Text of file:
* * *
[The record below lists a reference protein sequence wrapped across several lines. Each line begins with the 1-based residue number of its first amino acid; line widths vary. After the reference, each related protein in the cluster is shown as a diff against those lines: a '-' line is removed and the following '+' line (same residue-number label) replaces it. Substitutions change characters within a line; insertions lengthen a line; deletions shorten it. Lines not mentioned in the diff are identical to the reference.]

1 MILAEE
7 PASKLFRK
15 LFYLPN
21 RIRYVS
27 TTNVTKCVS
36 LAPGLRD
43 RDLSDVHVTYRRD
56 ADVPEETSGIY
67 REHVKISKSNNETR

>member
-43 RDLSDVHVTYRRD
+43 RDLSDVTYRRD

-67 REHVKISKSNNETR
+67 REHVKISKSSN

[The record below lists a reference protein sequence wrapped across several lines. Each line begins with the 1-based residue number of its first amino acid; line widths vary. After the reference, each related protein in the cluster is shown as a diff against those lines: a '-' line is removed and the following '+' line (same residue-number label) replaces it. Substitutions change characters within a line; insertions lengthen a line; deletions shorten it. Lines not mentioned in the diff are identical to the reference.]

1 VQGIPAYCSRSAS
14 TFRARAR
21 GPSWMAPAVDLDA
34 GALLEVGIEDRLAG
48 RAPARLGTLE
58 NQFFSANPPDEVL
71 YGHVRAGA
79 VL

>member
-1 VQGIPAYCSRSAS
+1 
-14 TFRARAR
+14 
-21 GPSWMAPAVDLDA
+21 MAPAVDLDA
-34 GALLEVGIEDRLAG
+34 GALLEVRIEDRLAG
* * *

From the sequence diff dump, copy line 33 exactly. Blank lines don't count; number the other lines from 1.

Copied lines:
+34 GALLEVRIEDRLAG